“ I’ve always been a very radical figure among my friends, but this time, I kind of hid behind it. I really wanted to participate, to be with everyone, to chant the slogans, to make our voices heard, and I wasn’t afraid,” she added.

Emma said the Xinjiang fire is actually one example of the many secondary disasters that have been a part of China’s harsh zero-Covid policy. This comes on the heels of an accident in Guizhou, China, where a bus carrying people who were supposed to go to a quarantine facility overturned, killing 27 people.

“In the beginning, when people were leaving angry comments on the Internet, I was still pessimistic that it would be the same as before, which is that the comments would be deleted from the Internet the next day and that people would soon forget about it,” she said.

“But I didn’t expect the protests online to be endless, and that people would take to the street at night in Shanghai,” she said. “Perhaps it’s a reflection of people being pushed to the brink mentally by the repeated imposition of the harsh policies.”

“I was really, really moved. I felt that this time was really different. Even if it was only for one night, it was still very different from before,” she added.

Emma expressed her admiration for the Chinese people who took part in the protests on Saturday night, saying that although she had criticized young Chinese people as “cowards” before, the protests that emerged in several parts of China showed that there were finally some young Chinese people who were willing to “stand up for themselves”.

“I have always told people that we have to fight for our rights, and now these demonstrations are the time to fight for our rights,” she said. “Maybe Chinese people are not very experienced in this, as they don’t have clear demands, or they may not even be very united. But we have finally taken this step. If you help yourself, God will help you. If there is another opportunity in the future, I will definitely join the protests,” she added

“The zero-Covid policy is a large-scale test of obedience”

Some Chinese citizens who joined the protests, or those who followed the developments closely via video, said they consider the “zero policy” strictly implemented by the Chinese government over the past two years to be a large-scale experiment of obedience.

Jason, who participated in the Shanghai protest, said that the Chinese government’s insistence on imposing the zero-Covid strategy is actually a form of “famine politics” because the policy is a means of crowd control for Beijing.

Another young Chinese man named Eric, whose family is still in Shanghai, argued that while the Chinese people are far more tolerant of strict pandemic control measures than Westerners, Xi Jinping’s insistence on the “dynamic zero-Covid strategy” has exceeded the bottom line of their tolerance.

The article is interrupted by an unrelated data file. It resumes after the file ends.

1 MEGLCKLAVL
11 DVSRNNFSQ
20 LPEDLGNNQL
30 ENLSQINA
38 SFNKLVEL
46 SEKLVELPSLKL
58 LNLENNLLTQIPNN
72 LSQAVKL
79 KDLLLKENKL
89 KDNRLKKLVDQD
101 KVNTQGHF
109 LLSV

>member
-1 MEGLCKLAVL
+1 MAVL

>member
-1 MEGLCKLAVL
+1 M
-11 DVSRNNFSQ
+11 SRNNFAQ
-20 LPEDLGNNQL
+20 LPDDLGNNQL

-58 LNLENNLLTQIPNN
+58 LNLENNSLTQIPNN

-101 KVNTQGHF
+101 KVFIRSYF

“Imagine who can accept not being allowed to leave the house for four months, with no food, no medicine for the chronically ill, and a woman in labor hemorrhaging in front of the hospital because she has no PCR test result? Or lives lost in a bus transporting people to quarantine facilities?”

“All these tragedies had an impact on the Chinese people’s perception of the ‘dynamic zero-Covid strategy,’ which eventually led to nationwide protests,” he added.

“I saw health workers in white hazmat suits beat a citizen’s corgis to death in the name of pandemic control. I also saw cancer patients die without access to chemotherapy and uremic patients die without access to dialysis. This is not a natural disaster but a man-made disaster,” he said.

Eric pointed out that although his own family didn’t suffer too much from this “man-made disaster,” he understands that if this regime is not overturned, sooner or later, everyone will be affected. “It’s just a matter of time,” he said. “That’s why this pandemic has made many Shanghainese think about moving abroad.”

Shanghai protester Jason said that the Chinese government’s strict pandemic control measures are losing their effect. “I think violent clashes between police and citizens like the one that occurred in Guangzhou’s Haizhu district will continue,” he said “But protests like last night’s will face stricter control and it will be difficult to gather so many people again.”

Shanghai resident Emma argued that many people around her would privately say that “life is miserable and there is no hope in sight”, a situation that she said would not have existed in China a year ago.

“This is the so-called political depression,” she said. “I hope the series of protests that came out of the Urumqi fire will actually do something to help at least some people know that they have to stand up and fight because fighting works,” she said.

“I think we can still salvage the situation. Even if there is only a little bit of light, it can still light up the darkness,” she added.

This piece first appeared in Mandarin on DW’s Chinese website.



William Yang

William Yang is a journalist based in Taiwan, where he writes about politics, society, and human rights issues in China, Taiwan, and Hong Kong.